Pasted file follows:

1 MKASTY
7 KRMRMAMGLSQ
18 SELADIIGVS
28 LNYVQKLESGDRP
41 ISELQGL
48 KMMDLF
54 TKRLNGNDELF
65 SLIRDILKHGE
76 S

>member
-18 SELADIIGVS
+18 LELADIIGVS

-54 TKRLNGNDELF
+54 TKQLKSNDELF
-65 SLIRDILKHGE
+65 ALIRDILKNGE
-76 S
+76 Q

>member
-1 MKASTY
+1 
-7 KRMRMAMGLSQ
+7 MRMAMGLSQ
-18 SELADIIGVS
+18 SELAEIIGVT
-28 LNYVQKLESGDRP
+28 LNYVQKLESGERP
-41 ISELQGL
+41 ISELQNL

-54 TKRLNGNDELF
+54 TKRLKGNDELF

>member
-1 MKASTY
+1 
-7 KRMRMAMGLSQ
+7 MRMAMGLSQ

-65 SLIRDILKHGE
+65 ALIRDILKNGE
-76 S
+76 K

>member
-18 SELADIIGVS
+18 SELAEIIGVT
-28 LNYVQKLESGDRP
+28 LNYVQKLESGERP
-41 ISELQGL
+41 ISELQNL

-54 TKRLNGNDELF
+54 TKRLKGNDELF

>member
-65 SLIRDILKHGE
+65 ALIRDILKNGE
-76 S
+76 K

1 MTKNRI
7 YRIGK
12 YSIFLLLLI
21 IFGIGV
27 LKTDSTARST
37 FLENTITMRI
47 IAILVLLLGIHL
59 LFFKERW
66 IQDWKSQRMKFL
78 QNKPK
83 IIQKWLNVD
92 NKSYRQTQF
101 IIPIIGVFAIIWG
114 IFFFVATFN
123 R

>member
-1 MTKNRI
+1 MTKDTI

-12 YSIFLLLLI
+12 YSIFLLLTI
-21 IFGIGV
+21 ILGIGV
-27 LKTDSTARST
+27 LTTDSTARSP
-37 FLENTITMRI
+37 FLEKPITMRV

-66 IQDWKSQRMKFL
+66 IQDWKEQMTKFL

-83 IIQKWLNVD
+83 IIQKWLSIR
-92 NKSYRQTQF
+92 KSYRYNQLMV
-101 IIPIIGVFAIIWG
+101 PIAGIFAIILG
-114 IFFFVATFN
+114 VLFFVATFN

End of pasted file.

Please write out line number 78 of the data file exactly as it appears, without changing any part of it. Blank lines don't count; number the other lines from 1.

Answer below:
+27 LTTDSTARSP